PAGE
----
SB: I think that it is very important to point out that people deserve to be paid, and we wish we could have paid them. But if you are making this kind of movie, you are basically asking everybody to work for free. We had to find people who are passionate about filmmaking and willing to work more for the love of the art than the money. Some of the main actors got deferred payment contracts which will hopefully result in payment for them someday. However, the film is still in the red. Although the film made money at the box office and a DVD deal was struck with Kino Entertainment, advertising costs still have to be paid back to the distributors before we see any money. It may take years. So that’s the main point, you have to find as much as you can for free. You have to find the location for free, actors and crew for free and borrow as much equipment as possible. And still you will have to spend some money. To get us to our premiere at Slamdance, we spent a total of $3,000. We will break it down now and explain where the money was allocated.

ST: The rental of the Sony DSR-PD150 camera from our friend cost $400; we would have bought the $3,000 camera and Ebay-ed it after the shoot, but we didn’t even have the money to buy it upfront. We were broke at the time and could barely pay rent.

SB: If we had the $3,000 dollars to spare, we would have done that. We would have bought the camera and avoided renting. That’s what I did with Prince of Broadway. With that film, I basically bought a camera, then sold it right after the shoot, hence it’s like a free rental. I lost—at the most—$200 on the sell.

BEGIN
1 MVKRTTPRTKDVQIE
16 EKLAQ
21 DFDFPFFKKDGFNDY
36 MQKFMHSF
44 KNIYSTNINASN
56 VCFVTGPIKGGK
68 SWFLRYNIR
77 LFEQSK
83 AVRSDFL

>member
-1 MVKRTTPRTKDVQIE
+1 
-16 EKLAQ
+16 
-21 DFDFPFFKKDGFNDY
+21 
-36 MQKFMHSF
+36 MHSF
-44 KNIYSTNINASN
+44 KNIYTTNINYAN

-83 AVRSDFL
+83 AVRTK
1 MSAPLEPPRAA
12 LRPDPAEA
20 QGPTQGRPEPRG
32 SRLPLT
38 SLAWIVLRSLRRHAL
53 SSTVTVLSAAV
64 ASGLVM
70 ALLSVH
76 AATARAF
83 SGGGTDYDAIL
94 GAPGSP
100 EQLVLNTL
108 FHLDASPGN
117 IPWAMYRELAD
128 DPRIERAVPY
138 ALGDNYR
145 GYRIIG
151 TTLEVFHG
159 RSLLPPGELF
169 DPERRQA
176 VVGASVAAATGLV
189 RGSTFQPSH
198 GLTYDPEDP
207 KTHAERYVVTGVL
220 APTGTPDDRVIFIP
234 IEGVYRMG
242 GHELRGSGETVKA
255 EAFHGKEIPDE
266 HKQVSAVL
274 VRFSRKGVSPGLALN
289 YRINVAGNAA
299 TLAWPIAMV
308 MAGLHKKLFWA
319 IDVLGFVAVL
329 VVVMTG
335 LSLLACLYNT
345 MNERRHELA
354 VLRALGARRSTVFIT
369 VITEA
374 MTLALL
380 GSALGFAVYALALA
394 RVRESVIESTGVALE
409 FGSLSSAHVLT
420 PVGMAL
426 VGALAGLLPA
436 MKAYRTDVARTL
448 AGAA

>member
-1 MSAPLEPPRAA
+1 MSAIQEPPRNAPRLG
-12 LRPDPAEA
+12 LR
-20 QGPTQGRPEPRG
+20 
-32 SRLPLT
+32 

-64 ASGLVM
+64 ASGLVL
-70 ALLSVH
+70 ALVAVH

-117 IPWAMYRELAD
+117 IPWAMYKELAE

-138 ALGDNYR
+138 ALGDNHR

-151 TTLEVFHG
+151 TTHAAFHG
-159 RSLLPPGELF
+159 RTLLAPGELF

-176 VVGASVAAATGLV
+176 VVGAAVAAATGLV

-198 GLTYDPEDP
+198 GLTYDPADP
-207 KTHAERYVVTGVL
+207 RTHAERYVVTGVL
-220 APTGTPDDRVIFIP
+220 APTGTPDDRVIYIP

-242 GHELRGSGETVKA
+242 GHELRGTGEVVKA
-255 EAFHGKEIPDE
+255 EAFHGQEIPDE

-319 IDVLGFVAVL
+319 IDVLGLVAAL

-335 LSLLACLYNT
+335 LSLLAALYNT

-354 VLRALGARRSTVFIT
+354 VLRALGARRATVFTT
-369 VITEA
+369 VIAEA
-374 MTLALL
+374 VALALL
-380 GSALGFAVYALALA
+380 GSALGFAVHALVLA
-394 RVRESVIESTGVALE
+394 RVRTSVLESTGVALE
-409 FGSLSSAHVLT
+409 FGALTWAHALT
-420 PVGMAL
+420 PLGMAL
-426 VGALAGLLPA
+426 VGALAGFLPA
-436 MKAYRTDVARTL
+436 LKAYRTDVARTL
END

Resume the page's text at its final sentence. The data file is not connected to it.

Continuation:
ST: Still, even with our rental of the PD150 on Take Out, our friend gave us the generous offer of using the camera for an entire month for $400.

SB: That is extremely generous and it’s very hard to find that kind of deal. So having friends in the industry is invaluable.

ST: Yep. Have good friends.

SB: Some money also went to actors. We gave each “delivery” actor $5. And we shot about 50 deliveries, so that’s around $250.

One of the many delivery scenes in Take Out

One of the many delivery scenes in Take Out

ST: And the only actor who got paid upfront was Ms. [Wang-Thye] Lee (Big Sister), because she was a non-professional. Although now she has been bitten by the acting bug, at the time we were asking a lot of a person whom was not pursuing acting. We were taking away a lot of her personal time, plus asking her to be a consultant on the film. She became our “fact-checker.” We paid her around $500.